Two motions were passed at the recent Australian Synod, where the Anglican Church called on its government to pay greater attention to climate change.
The Synod, which met in Adelaide from 29 June-4 July, asked the government “to respect and act upon relevant independent evidence-based scientific advice as a core basis for making decisions” in regard to climate change.
Bishops of the Australian Anglican Church and both lay and clergy representatives from all 23 Australian Dioceses agreed that action needed to be taken to take greater care of our planet.
One motion called on individual Anglicans and Dioceses “to review their commitment to protecting the Earth” as a theological and moral imperative. They said we should “be prepared to make significant changes in the ways we live and spend.”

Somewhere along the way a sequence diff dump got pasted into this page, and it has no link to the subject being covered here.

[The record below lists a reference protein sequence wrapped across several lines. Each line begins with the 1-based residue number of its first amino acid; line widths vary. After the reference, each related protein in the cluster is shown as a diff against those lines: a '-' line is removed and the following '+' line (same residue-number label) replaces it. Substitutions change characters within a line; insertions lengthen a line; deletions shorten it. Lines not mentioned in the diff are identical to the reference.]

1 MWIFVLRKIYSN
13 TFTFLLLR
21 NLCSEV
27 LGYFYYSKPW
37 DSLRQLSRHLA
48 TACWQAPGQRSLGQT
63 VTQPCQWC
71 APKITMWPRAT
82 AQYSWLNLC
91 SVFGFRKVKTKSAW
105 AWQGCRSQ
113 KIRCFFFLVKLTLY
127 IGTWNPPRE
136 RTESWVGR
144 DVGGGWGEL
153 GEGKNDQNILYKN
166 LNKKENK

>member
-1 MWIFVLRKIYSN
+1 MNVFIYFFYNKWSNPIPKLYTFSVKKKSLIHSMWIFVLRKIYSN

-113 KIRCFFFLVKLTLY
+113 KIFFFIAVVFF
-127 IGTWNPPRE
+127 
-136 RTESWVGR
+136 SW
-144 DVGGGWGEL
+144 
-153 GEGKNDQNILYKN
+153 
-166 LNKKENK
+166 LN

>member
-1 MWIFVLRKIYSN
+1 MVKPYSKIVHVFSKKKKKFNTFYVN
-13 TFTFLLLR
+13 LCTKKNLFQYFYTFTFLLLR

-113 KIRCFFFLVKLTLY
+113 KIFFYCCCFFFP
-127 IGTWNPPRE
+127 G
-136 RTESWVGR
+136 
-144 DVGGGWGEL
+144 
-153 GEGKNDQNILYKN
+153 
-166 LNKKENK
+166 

The news comes at a time when churches and agencies across the Pacific are calling the world’s leading nations to take action on climate change. Tagolyn Kabekabe, the Anglican Alliance’s Facilitator for the Pacific, was at the C20 Summit in June, with Anglican Overseas Aid and Anglican Board of Mission, to raise the voices from the Pacific.
Climate change has been highlighted by the Church in Melanesia as a crucial risk for development and indeed for the survival of some island communities. In 2011 at the Anglican Alliance consultations in the Solomon Islands, climate change was raised as a significant obstacle to economic growth. This report outlines the conversation.
At the Australian Synod this year, Bishop Wilmot from Perth said, “Overwhelmingly climate change affects the poor through impacts now being experienced: food insecurity, crop failures, threats to fresh water reserves and loss of diversity.”
The negative impact of climate change is consistently felt by the most vulnerable. Now the Church in Australia is standing with those most affected and calling on their government to take action to protect the planet and its people.
Click here for the full press release from the Australian Synod on the motions passed on climate change.